Sunday, July 01, 2012

Now That's An Awesome History

Today  is Canada Day.

Amid the hoopla, I hope Canadians remember Canada Day is more than just a holiday; it's also a day to remind ourselves we live in a country with the world's most boring name for a national holiday.

I mean come on, with all the government grants we dole out to writers and poets, you would think somebody could dream up a holiday name that was a little less generic-sounding.

I asked my son to suggest a better name for the holiday and he came up with an excellent idea -- "Awesome Day."

Now that's cool.

But of course, the holiday's name doesn't really matter. What truly matters is on July 1 we salute the fact that 145 years ago, a new nation was forged; a nation dedicated to shutting down the oilsands, raising taxes and bringing back the gun registry.

Oops, sorry that's Canada Day according to the NDP.

What I mean to say is Canada is a special and wonderful place -- a place where people are free to follow their dreams, a place where beautiful landscapes delight the eye and a place where everyone regardless of race, creed or colour has the right to cheer for NHL teams that fail to win the Stanley Cup.

And yes throughout our history we have overcome many challenges.

In the 1970s we endured the "Trudeau Years" when former prime minister Pierre Trudeau sought to impose the Cuban economic model on the country through a program of socialist experiments, bigger government and a poorer Alberta.

As if that wasn't bad enough, Trudeau also gutted our military, alienated our allies and dated Barbra Streisand.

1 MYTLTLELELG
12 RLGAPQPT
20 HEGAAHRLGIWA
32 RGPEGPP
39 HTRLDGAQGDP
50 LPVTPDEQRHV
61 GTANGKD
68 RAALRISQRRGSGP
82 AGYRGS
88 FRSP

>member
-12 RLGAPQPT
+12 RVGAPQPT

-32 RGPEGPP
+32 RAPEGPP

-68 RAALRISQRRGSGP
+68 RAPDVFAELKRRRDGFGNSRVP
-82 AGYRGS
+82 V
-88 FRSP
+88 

We also survived the Mulroney era. Whereas Trudeau tried to wreck our economic system, former PM Brian Mulroney shattered our domestic peace in the name of granting Quebec the constitutional status of a "distinct society."

Mind you, this was done with the noblest of intentions: To win votes in Quebec.

And so, Mulroney pushed the Meech Lake and Charlottetown accords, both of which enjoyed the backing of the country's media, intellectual and business elites; and so naturally both accords failed.

Mulroney did succeed, however, in unleashing years of tortuous, nation-dividing and pointless constitutional debates which culminated in the 1995 Quebec referendum on independence.

Ultimately Quebecers voted -- by the narrowest of margins -- to continue accepting multi-billion dollar transfer payments from Canadian taxpayers.

After Mulroney, Jean Chretien of the Liberals assumed control. Unlike his predecessors, Chretien stayed away from grand economic and constitutional schemes meaning his government was free to focus on other more important matters, such as corruption.

So scandal-ridden was the Chretien government that Liberal fundraising letters noted donations to the party could be made by cheque, credit card or cash-stuffed envelope.

But we survived that too.

The point I am trying to make is that despite the best (worst) efforts of our politicians, Canada is still the best country in the world.

Yes we have our problems, but can you really think of any other place you would rather live? (Okay maybe southern California, but that's about it.)

Now if only we could change the name of our national holiday to Awesome Day.

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